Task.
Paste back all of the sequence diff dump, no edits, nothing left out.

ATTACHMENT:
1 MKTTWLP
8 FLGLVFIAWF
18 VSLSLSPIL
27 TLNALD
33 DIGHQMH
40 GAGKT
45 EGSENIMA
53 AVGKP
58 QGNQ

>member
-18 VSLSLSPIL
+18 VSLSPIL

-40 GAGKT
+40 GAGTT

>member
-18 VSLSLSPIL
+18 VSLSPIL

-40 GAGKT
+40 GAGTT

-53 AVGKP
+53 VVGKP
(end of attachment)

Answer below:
1 MKTTWLP
8 FLGLVFIAWF
18 VSLSLSPIL
27 TLNALD
33 DIGHQMH
40 GAGKT
45 EGSENIMA
53 AVGKP
58 QGNQ

>member
-18 VSLSLSPIL
+18 VSLSPIL

-40 GAGKT
+40 GAGTT

>member
-18 VSLSLSPIL
+18 VSLSPIL

-40 GAGKT
+40 GAGTT

-53 AVGKP
+53 VVGKP